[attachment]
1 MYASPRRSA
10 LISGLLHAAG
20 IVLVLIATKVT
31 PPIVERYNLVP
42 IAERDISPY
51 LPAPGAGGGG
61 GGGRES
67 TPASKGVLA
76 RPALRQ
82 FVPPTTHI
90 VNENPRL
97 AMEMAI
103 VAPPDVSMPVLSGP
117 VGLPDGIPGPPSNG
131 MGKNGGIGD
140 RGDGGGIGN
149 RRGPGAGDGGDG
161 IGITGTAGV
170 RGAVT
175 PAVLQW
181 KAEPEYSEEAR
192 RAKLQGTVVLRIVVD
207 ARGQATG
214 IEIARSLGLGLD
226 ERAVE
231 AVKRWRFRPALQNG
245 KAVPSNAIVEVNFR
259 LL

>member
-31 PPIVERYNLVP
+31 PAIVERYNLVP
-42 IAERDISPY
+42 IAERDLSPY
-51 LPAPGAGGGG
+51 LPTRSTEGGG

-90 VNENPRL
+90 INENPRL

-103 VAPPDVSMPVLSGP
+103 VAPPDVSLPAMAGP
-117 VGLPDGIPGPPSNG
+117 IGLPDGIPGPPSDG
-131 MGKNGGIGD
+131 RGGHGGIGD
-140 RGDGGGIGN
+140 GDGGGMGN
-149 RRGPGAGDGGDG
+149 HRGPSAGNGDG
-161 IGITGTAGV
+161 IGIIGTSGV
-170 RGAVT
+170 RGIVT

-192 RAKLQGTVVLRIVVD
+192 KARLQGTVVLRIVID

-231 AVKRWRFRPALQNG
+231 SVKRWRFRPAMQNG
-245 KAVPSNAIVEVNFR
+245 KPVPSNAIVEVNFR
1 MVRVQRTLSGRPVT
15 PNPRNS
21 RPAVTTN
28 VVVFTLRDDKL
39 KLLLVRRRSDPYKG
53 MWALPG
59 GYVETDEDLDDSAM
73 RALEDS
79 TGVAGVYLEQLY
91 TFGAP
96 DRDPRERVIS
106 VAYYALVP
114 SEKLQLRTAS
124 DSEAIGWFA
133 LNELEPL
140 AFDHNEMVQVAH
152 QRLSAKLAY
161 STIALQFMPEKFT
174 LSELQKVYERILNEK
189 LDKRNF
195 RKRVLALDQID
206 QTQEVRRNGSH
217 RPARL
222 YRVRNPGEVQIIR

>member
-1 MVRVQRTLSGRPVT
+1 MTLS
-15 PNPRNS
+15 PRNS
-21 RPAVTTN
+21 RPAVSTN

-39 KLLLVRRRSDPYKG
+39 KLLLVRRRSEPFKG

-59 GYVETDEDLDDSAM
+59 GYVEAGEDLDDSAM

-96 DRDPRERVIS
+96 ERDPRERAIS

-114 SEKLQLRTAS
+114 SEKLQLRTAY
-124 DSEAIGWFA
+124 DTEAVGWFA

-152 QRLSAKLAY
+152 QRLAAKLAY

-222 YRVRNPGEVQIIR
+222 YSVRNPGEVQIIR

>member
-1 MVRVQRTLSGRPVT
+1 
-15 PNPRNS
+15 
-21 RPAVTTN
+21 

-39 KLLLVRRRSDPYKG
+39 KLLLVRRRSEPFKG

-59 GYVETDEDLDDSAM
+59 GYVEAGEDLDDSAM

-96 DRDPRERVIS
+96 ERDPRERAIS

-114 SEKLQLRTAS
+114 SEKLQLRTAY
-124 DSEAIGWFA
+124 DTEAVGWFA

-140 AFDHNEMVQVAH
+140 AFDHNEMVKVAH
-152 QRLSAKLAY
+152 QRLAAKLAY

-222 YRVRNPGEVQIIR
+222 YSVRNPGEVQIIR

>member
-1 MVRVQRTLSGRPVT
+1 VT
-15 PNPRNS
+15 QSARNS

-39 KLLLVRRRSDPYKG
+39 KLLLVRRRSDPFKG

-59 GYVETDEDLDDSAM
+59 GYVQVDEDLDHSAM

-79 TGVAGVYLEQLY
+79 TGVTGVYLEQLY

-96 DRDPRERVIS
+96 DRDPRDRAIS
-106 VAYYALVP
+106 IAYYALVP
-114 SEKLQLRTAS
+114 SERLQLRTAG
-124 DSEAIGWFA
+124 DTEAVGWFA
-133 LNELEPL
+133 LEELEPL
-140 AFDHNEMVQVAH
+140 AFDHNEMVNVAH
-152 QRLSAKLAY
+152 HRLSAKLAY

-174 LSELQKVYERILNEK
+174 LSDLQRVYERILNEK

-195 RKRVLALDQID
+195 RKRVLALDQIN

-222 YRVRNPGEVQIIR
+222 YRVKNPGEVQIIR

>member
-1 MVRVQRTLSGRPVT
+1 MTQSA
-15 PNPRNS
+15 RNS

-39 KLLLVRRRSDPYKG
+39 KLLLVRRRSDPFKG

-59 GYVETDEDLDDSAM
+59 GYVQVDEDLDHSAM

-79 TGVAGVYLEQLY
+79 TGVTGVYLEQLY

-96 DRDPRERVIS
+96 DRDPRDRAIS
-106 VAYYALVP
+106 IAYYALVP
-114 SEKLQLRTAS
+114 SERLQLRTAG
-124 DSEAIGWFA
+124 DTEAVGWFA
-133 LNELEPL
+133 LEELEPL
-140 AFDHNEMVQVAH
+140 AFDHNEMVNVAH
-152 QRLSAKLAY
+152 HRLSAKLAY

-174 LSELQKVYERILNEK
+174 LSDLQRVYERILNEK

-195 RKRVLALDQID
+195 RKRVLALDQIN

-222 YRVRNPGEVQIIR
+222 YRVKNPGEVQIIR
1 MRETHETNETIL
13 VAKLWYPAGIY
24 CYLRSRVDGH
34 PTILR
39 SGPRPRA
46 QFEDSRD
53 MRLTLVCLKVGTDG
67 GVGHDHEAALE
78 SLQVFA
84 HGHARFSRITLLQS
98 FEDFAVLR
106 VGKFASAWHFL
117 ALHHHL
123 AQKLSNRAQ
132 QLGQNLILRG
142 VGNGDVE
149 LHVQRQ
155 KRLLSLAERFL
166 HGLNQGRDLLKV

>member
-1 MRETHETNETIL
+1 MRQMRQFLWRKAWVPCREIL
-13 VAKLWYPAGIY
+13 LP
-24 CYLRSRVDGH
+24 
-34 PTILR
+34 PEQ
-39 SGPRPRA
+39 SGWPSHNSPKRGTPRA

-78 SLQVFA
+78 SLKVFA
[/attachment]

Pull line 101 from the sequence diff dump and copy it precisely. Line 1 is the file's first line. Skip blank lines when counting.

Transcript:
-222 YRVRNPGEVQIIR